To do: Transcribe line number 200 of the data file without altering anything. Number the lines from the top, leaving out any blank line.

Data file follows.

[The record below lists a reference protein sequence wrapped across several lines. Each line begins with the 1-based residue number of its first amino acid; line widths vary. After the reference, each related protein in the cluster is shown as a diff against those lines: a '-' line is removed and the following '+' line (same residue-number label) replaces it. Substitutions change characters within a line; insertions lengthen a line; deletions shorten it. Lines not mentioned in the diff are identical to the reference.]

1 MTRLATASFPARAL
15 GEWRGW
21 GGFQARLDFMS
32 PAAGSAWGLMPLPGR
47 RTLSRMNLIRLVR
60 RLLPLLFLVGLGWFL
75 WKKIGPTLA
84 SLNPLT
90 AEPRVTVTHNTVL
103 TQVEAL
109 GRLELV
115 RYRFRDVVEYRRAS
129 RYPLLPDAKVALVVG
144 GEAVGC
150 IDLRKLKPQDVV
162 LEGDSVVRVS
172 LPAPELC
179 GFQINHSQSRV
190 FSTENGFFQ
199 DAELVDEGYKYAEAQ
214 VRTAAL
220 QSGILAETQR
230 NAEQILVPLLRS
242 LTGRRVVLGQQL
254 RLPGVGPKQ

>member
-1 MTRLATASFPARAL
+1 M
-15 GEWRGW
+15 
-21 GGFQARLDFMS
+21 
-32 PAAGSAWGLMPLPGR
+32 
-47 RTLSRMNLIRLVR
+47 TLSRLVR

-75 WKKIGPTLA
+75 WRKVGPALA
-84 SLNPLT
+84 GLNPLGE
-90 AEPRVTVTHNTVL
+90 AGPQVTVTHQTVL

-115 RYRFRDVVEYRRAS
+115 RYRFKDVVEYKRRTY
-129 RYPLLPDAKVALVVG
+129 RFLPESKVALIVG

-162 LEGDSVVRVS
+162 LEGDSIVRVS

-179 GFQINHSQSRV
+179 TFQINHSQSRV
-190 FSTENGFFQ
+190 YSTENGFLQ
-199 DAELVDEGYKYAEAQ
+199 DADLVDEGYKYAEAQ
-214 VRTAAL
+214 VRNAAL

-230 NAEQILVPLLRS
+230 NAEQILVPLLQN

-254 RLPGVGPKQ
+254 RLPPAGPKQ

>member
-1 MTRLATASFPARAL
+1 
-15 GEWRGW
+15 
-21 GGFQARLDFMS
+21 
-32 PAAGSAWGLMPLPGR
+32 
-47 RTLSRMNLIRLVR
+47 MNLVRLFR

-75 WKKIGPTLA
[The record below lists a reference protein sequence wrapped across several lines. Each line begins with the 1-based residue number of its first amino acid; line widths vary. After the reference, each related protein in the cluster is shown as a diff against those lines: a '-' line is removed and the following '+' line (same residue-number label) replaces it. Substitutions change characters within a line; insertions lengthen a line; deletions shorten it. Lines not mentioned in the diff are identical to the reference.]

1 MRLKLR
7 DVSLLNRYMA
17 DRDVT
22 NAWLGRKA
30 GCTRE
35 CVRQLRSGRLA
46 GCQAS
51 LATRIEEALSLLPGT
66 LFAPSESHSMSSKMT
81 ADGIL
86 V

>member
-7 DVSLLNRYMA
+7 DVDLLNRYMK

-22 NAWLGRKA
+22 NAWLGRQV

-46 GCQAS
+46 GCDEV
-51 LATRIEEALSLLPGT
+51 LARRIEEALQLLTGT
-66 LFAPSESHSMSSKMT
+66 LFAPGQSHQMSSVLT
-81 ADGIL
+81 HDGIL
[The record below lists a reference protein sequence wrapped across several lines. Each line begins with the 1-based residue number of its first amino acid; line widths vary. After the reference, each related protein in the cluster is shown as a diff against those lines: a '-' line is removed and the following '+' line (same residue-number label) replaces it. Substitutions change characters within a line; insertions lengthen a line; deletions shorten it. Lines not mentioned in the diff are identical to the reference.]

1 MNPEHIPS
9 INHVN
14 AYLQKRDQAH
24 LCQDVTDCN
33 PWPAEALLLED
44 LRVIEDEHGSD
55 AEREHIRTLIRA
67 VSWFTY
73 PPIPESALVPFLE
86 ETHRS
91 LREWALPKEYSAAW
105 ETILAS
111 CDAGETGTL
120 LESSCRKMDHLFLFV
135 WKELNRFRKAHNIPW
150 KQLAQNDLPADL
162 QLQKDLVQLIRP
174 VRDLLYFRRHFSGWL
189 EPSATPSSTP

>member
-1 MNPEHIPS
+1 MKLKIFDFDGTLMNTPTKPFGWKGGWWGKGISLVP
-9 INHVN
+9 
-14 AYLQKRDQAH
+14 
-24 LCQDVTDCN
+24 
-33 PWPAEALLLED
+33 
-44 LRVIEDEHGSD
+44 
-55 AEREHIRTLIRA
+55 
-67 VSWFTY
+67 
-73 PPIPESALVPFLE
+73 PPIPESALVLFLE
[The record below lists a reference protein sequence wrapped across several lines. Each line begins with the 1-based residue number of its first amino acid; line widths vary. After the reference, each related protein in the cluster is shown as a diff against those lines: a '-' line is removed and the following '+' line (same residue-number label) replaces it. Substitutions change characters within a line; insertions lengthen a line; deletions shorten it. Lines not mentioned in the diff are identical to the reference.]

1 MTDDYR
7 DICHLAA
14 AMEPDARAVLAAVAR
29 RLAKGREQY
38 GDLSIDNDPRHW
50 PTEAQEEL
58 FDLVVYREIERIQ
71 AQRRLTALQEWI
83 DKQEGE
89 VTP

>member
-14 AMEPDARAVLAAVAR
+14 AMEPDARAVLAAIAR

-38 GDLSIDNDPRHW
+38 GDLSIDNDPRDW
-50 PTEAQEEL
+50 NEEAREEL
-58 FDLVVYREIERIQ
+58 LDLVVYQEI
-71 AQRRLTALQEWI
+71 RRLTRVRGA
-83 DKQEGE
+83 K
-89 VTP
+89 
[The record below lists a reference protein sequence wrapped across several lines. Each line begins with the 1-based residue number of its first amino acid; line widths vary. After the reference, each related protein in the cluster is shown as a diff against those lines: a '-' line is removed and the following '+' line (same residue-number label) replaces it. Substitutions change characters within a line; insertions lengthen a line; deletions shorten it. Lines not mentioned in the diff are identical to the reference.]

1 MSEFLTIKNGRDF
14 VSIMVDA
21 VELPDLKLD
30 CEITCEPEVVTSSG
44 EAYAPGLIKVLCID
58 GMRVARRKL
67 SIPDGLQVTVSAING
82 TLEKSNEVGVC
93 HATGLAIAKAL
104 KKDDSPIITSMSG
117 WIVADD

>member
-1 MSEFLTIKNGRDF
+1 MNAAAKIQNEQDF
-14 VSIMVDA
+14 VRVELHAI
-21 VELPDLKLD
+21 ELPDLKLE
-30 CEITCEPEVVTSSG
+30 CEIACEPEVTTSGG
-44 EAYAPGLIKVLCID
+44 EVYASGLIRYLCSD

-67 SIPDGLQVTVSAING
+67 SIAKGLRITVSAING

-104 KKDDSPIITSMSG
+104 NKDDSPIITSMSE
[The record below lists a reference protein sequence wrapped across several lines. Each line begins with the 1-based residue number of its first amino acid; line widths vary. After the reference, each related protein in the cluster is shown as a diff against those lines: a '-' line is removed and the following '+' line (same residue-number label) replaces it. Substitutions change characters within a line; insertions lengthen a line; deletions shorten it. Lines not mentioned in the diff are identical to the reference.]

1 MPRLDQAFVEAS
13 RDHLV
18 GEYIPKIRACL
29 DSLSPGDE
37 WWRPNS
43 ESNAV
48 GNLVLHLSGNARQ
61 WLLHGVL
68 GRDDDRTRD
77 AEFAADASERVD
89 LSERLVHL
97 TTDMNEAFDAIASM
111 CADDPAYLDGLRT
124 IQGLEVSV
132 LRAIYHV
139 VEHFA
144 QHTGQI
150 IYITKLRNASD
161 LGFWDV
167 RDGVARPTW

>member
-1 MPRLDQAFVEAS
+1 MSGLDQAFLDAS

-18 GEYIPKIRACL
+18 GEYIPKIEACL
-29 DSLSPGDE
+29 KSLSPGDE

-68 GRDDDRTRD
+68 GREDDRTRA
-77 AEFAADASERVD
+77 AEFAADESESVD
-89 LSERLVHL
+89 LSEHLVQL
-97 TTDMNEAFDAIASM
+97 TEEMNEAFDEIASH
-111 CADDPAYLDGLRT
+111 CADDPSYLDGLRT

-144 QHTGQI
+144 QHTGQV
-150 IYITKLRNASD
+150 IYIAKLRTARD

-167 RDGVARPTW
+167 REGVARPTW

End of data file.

68 GRDDDRTRD